“Liverpool” by Michael Donoghy

Ever been tattooed? It takes a whim of iron,
takes sweating in the antiseptic-stinking parlour,
nothing to read but motorcycle magazines
before the blood-sopped cotton, and, of course, the needle,
all for — at best — some Chinese dragon.
But mostly they do hearts,

hearts skewered, blurry, spurting like the Sacred Heart
on the arms of bikers and sailors.
Even in prison they get by with biro ink and broken glass,
carving hearts into their arms and shoulders.
But women’s are more intimate. They hide theirs,
under shirts and jeans, in order to bestow them.

Like Tracy, who confessed she’d had hers done
one legless weekend with her ex.
Heart. Arrow. Even the bastard’s initials, R.J.L.
somewhere where it hurt, she said,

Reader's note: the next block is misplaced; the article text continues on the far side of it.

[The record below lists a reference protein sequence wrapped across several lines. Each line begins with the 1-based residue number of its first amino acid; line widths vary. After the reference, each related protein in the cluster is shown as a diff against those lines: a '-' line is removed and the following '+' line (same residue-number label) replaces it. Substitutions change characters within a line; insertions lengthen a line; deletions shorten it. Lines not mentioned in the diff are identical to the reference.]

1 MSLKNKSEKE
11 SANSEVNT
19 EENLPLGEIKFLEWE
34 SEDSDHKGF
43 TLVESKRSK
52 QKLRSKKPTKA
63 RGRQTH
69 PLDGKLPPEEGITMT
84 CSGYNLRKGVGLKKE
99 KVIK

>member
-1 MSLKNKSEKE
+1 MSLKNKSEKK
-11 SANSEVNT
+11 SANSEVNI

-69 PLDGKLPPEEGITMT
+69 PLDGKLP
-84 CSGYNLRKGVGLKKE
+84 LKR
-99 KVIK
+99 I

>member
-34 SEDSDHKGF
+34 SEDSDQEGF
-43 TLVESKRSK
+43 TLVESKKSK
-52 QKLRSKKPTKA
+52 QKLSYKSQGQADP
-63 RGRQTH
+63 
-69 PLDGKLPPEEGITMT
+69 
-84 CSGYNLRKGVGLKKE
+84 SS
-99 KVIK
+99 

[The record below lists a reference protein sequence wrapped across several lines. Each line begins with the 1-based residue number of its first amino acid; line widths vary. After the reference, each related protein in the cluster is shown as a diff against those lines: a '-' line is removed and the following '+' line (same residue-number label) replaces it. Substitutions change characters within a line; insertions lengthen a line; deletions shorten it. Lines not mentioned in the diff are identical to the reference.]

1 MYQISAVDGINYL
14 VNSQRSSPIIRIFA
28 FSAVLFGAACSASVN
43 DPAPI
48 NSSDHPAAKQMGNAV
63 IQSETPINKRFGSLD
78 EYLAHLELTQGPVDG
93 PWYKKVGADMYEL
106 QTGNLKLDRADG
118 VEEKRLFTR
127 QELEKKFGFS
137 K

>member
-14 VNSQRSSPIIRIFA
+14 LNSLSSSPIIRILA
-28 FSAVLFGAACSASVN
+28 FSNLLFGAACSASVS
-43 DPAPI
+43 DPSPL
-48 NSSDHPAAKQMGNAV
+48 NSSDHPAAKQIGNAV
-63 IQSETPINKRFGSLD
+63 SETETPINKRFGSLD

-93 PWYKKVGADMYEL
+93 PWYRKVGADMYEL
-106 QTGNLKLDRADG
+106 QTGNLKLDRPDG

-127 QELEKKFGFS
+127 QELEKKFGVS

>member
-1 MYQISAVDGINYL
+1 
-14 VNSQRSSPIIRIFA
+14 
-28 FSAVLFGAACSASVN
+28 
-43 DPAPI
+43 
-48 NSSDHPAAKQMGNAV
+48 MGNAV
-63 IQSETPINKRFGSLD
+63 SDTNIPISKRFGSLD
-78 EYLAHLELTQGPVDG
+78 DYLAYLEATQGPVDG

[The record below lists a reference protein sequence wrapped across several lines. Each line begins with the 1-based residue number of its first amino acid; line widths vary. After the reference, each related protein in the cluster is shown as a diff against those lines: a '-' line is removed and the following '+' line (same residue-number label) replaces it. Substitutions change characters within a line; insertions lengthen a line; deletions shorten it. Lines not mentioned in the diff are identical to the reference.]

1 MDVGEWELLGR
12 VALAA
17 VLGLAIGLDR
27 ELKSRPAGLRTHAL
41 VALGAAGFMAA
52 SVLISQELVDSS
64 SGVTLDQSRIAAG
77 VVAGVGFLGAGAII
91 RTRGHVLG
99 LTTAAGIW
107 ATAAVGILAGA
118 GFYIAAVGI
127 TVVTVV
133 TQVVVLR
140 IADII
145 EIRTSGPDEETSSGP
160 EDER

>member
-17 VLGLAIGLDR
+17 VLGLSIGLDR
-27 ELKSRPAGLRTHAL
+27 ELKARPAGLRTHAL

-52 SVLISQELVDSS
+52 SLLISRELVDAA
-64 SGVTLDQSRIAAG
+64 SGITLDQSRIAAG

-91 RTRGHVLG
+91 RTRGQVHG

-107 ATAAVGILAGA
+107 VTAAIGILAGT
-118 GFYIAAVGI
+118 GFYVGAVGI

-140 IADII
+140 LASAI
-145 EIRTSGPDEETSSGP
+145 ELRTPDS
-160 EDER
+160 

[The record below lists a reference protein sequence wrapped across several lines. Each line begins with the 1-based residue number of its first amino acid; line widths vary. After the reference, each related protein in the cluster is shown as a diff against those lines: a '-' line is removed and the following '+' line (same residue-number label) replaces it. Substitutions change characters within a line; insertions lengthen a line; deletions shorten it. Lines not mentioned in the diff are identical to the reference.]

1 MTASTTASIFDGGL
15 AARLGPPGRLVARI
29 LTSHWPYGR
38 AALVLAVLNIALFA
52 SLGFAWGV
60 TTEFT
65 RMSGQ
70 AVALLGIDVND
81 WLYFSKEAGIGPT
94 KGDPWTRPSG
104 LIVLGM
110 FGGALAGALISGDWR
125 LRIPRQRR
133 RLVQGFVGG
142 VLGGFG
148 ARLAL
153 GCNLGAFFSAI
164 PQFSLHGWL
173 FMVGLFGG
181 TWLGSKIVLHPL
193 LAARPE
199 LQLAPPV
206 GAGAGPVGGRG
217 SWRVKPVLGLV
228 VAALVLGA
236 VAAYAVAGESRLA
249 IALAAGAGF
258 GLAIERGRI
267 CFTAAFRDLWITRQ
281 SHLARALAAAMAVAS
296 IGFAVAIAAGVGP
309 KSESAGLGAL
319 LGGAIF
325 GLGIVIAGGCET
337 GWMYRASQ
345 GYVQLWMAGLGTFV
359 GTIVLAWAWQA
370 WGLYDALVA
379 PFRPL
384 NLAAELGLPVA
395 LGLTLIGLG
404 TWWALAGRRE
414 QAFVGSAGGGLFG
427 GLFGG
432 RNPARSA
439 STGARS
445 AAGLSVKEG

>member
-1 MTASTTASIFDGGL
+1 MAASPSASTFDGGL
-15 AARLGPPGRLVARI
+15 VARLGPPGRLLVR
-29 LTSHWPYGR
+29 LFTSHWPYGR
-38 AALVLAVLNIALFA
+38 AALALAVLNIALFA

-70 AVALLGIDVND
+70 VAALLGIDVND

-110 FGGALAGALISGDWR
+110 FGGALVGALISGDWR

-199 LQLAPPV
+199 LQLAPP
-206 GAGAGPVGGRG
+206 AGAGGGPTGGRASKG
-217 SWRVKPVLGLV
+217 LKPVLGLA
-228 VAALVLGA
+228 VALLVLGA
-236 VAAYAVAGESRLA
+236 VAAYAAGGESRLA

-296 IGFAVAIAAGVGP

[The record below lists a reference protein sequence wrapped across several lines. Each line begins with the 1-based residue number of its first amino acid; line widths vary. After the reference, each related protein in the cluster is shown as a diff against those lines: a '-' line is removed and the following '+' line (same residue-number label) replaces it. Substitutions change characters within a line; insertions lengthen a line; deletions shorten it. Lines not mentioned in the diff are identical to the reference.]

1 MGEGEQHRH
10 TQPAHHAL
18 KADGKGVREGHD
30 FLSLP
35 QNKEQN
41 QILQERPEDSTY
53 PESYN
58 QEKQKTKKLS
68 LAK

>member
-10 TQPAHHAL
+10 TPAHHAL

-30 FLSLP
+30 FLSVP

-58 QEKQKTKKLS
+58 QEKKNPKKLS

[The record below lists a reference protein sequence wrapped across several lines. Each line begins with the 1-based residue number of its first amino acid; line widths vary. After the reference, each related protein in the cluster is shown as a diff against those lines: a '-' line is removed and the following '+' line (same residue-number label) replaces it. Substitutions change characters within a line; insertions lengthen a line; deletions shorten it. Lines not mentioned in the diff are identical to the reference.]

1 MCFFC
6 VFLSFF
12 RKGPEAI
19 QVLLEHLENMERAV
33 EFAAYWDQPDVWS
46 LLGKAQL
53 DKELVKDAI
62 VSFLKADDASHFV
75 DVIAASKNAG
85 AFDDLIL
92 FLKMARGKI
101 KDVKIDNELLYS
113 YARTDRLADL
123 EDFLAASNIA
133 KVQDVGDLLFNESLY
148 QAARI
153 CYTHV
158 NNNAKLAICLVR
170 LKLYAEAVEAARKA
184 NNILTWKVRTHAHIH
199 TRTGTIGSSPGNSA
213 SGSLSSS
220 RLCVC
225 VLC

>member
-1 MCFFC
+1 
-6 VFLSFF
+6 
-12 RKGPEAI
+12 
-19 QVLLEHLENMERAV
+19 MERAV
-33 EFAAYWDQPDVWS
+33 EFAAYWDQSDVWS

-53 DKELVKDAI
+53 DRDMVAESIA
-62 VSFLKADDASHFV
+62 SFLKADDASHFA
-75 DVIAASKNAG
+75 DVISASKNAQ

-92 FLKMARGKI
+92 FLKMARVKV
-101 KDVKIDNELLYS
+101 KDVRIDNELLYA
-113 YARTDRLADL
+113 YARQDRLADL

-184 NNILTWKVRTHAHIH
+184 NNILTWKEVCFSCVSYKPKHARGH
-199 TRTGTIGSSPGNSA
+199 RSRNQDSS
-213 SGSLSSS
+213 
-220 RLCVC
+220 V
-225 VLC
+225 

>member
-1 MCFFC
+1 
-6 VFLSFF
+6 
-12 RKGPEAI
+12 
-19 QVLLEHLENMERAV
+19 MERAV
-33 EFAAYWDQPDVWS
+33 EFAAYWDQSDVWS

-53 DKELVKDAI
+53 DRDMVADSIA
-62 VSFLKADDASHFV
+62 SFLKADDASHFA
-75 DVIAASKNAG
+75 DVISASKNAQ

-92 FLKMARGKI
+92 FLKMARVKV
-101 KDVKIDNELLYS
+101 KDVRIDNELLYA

and when I asked her where, snapped ‘Liverpool’.

Wherever it was, she’d had it sliced away
leaving a scar, she said, pink and glassy
but small, and better than having his mark on her,

that self-same mark of Valentinus,
who was flayed for love, but who never
— so the cardinals now say — existed.
Desanctified, apocryphal, like Christopher,
like the scar you never showed me, Trace,
your ( ), your ex, your ‘Liverpool’.

Still, when I unwrap the odd anonymous note
I let myself believe that it’s from you.

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About Mark Newton

Born in 1981, live in the UK. I write about strange things.

One comment

  1. I love this part, it made me laugh:

    “somewhere where it hurt, she said,
    and when I asked her where, snapped ‘Liverpool’.”

    Reminded me of the old Essex Girl joke that ends with the ambulanceman asking “Where are you bleeding from?” and she replies “Romford!”